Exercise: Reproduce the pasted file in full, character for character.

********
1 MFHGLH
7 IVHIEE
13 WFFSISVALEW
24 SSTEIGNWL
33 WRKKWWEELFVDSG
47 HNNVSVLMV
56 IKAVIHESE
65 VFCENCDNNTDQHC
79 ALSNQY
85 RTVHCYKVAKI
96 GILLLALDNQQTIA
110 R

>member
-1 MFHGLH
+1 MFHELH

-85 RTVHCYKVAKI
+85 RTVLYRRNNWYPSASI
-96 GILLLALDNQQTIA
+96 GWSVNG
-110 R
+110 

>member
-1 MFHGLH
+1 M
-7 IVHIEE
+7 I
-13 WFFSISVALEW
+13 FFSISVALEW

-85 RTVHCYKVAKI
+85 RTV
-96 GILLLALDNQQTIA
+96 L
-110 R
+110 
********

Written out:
1 MFHGLH
7 IVHIEE
13 WFFSISVALEW
24 SSTEIGNWL
33 WRKKWWEELFVDSG
47 HNNVSVLMV
56 IKAVIHESE
65 VFCENCDNNTDQHC
79 ALSNQY
85 RTVHCYKVAKI
96 GILLLALDNQQTIA
110 R

>member
-1 MFHGLH
+1 MFHELH

-85 RTVHCYKVAKI
+85 RTVLYRRNNWYPSASI
-96 GILLLALDNQQTIA
+96 GWSVNG
-110 R
+110 

>member
-1 MFHGLH
+1 M
-7 IVHIEE
+7 I
-13 WFFSISVALEW
+13 FFSISVALEW

-85 RTVHCYKVAKI
+85 RTV
-96 GILLLALDNQQTIA
+96 L
-110 R
+110 